Amparo Villablanca, M.D.
- Professor and Lazda Endowed Chair, Women's Cardiovascular Medicine
- Director and Founder, UC Davis Women's Cardiovascular Medicine Program
- Director, Women in Medicine and Health Sciences, UC Davis School of Medicine
Philosophy of Care
My philosophy of care is woman-centered and culturally sensitive, with respect for each patient, and a goal of empowering women.
Dr. Villablanca is a preventive cardiologist who focuses on treating heart disease in women with the explicit goals of improving health-care outcomes and reducing gender-based health disparities.
Her areas of expertise include all aspects of heart disease in women with specific interest in ischemic heart disease, chest pain syndromes with nonobstructive coronary artery disease (microvascular), preventive cardiology and the use of evidence-based guidelines for heart disease prevention in women, cardiac risk assessment including cardiac conditions associated with pregnancy (hypertension, diabetes, pre-eclampsia), cholesterol and lipid disorders, autonomic dysfunction including POTS, heart failure and peripartum cardiomyopathy, valvular heart disease, and arrhythmias in women.
Dr. Villablanca is professor of cardiovascular medicine, a physician-scientist with over 25 years experience in academic medicine, and a pioneering clinician in the field of women and heart disease. She is interested in the study of cardiovascular disease and prevention, with a focus on gender and sex differences and conditions that are unique to women or have female predominance. In 1994, she founded and became director of the UC Davis Women’s Cardiovascular Medicine Program, the first women’s heart program in the nation, that focuses on addressing the under-recognition, under-treatment and under-study of heart disease in women with the primary goal of improving outcomes and enhancing prevention.
Her translational research program focuses on understanding the molecular and cellular determinants of atherosclerosis, the mechanisms whereby hormones and their receptors regulate susceptibility to cardiovascular disease in males and females, and the vascular determinants that may contribute to dementia in males and females. She is also a leader in community-based participatory research, and has developed and assessed efficacy of heart disease prevention models for improving heart disease outcomes in women in community settings who are at high-risk for cardiovascular disease. Dr. Villablanca’s research has been funded by several NIH Institutes, including the National Heart, Lung, and Blood Institute (NHLBI), the National Institute on Aging (NIA), and the National Institute of General Medical Sciences (NIGMS); as well as by the U. S. Dpt of Health and Human Services, Office of Women's Health; and the NIH Office of Research on Women's Health where she was profiled as a 'woman scientist in action'.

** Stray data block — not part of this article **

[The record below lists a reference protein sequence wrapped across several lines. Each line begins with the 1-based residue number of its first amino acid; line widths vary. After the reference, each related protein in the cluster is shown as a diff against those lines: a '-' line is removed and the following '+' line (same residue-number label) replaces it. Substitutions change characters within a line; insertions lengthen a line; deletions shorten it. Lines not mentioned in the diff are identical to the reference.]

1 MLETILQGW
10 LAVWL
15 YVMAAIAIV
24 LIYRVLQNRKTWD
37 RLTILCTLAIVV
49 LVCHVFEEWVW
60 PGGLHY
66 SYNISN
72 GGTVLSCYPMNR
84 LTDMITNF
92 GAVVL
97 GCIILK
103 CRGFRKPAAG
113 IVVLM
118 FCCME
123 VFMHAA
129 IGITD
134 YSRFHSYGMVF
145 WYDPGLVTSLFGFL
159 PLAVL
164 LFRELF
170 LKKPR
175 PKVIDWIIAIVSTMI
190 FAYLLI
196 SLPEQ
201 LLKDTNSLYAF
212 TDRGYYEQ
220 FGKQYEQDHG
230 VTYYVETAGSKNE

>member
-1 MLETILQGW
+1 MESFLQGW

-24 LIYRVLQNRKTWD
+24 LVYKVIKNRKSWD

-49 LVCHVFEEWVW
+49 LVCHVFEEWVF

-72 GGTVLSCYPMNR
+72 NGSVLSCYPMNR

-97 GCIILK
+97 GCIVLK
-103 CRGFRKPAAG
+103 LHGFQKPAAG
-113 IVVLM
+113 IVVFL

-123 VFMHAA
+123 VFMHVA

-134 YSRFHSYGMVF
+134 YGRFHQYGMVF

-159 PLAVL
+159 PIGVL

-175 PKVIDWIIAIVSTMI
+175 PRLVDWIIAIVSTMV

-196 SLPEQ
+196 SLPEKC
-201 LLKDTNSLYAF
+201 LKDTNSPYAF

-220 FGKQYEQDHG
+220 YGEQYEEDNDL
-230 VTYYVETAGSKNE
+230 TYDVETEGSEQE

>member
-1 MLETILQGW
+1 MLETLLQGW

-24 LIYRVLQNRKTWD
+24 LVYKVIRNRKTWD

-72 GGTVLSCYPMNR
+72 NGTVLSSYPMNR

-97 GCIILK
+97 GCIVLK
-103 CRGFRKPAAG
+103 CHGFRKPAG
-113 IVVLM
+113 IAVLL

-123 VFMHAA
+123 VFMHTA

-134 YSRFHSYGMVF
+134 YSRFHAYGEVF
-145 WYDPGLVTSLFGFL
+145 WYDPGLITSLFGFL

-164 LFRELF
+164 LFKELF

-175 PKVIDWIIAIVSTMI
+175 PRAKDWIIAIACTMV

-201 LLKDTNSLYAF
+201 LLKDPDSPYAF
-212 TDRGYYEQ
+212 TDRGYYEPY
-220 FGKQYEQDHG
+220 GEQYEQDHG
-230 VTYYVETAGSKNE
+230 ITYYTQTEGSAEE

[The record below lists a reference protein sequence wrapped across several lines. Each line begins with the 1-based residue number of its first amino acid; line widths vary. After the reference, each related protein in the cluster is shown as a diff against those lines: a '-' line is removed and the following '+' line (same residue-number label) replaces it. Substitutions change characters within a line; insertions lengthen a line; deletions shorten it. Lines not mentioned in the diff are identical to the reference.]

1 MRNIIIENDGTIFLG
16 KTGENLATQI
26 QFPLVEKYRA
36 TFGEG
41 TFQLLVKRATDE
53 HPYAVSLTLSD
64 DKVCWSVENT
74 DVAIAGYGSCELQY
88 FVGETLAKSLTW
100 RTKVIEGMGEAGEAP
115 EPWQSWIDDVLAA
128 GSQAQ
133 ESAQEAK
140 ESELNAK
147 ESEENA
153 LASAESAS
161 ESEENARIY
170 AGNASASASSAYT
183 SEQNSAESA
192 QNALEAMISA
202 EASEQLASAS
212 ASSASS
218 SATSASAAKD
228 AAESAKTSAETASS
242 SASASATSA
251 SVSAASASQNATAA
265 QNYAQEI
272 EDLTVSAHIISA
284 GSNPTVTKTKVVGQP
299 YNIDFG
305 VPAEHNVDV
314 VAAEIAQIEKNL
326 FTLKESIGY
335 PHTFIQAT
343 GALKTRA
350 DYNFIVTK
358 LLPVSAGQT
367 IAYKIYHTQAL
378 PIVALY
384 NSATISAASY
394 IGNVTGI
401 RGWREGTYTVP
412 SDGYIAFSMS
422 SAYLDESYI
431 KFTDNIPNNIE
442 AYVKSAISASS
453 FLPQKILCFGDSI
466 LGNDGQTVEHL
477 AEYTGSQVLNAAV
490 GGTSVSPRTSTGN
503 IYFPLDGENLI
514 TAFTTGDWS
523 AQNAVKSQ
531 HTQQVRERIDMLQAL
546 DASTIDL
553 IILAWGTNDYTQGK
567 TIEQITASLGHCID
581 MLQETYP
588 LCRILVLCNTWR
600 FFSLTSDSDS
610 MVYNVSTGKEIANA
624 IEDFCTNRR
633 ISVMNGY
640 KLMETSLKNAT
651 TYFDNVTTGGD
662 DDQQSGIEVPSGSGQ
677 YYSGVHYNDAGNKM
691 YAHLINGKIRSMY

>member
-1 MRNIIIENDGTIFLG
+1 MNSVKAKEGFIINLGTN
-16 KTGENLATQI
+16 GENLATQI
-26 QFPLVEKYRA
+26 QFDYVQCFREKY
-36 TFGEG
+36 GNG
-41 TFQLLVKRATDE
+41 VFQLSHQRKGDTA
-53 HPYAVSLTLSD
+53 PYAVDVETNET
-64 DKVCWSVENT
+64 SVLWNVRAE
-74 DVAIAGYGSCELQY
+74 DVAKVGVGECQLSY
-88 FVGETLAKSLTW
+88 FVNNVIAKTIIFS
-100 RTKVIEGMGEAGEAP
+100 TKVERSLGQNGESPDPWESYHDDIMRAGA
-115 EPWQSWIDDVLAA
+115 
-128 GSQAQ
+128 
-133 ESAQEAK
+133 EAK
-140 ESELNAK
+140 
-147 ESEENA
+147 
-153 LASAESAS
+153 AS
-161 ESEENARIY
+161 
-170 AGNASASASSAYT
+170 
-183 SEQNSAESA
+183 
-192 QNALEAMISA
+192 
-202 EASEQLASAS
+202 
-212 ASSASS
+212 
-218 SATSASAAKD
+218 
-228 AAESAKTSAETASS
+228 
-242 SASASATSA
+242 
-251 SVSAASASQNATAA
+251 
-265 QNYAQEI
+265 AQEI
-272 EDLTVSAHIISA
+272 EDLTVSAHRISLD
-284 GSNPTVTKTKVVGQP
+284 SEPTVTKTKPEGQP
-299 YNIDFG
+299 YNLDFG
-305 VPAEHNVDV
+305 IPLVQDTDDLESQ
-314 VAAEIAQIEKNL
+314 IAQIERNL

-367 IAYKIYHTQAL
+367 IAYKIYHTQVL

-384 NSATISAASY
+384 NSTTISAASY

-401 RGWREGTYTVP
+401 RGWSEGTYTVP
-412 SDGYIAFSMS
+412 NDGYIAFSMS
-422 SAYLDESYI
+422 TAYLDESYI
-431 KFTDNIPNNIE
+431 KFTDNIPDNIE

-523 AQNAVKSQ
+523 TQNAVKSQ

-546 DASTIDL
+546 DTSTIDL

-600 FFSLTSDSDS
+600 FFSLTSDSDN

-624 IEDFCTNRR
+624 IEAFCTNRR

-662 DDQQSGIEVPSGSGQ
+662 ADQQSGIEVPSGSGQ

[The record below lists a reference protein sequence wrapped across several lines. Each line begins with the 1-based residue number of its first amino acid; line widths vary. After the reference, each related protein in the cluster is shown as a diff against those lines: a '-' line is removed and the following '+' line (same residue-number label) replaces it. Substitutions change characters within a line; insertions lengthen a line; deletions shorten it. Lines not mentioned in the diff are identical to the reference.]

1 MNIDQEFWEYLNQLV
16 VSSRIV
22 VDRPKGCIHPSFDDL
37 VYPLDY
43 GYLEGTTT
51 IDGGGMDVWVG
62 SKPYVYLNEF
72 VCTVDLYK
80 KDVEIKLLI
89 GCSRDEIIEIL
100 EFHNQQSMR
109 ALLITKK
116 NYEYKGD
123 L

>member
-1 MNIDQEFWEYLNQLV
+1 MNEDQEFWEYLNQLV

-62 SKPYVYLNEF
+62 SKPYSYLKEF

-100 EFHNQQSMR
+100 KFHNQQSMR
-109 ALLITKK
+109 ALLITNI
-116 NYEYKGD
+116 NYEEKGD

Additionally, Dr. Villablanca is a mentor, champion and scholar for women in science careers. Her research team was the recipient of one of 14 NIH grants addressing issues posing barriers to women in the academic biomedical workforce, with a focus on career flexibility and family friendly practices. She helped to establish the School of Medicine's faculty development, diversity, mentoring, and women in medicine programs at the UC Davis School of Medicine and currently serves as director of the Women in Medicine and Health Sciences Program. She is also a co-chair of the national Research Partnership for Women in Science Careers to provide leadership and new insights into the key factors that promote the inclusion, retention, success, and advancement of women in academia.
M.D., UC Davis School of Medicine, Sacramento CA 1983
B.S., UCLA, Los Angeles CA 1979
Internal Medicine, UC Davis Medical Center, Sacramento CA 1984-1986
Cardiovascular Medicine, UC Davis Medical Center, Sacramento CA 1987-1990
American Board of Internal Medicine, 1987
American Board of Internal Medicine, Cardiovascular Disease, 1993
American College of Cardiology
American Heart Association, Golden Heart Member
Mouse Biology Program (UC Davis)
National Institute's of Health